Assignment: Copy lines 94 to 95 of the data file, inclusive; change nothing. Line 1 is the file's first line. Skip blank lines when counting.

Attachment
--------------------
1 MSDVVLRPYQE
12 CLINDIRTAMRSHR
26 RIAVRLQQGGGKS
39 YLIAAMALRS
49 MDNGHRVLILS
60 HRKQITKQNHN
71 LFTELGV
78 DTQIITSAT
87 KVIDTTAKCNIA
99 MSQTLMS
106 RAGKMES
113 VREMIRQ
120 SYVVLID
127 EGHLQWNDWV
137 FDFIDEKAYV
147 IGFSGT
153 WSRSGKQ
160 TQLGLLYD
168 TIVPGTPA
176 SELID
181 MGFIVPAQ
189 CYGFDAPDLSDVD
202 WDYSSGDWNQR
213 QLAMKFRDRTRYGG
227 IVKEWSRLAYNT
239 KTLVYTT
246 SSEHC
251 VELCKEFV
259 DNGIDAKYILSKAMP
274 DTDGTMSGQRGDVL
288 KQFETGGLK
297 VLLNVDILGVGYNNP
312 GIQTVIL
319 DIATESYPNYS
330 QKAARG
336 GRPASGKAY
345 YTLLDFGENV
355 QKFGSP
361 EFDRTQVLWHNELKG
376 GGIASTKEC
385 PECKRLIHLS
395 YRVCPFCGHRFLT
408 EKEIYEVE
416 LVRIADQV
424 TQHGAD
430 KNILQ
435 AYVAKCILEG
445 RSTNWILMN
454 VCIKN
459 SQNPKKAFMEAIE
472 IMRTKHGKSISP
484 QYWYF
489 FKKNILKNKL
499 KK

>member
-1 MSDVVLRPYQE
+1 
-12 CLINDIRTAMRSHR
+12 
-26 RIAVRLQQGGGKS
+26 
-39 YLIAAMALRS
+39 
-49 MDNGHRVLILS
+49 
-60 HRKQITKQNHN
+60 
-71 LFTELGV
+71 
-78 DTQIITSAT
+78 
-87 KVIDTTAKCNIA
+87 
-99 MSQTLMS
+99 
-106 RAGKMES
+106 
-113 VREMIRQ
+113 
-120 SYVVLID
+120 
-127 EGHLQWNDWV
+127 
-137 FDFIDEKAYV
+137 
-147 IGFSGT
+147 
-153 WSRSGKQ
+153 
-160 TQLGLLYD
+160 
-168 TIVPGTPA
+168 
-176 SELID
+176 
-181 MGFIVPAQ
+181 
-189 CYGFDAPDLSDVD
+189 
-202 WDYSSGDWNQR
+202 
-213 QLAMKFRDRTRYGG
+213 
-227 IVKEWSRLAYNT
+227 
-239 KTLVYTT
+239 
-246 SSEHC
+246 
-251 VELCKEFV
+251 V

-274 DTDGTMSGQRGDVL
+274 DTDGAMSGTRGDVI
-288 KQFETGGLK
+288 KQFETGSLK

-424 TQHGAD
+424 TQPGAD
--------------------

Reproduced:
-176 SELID
+176 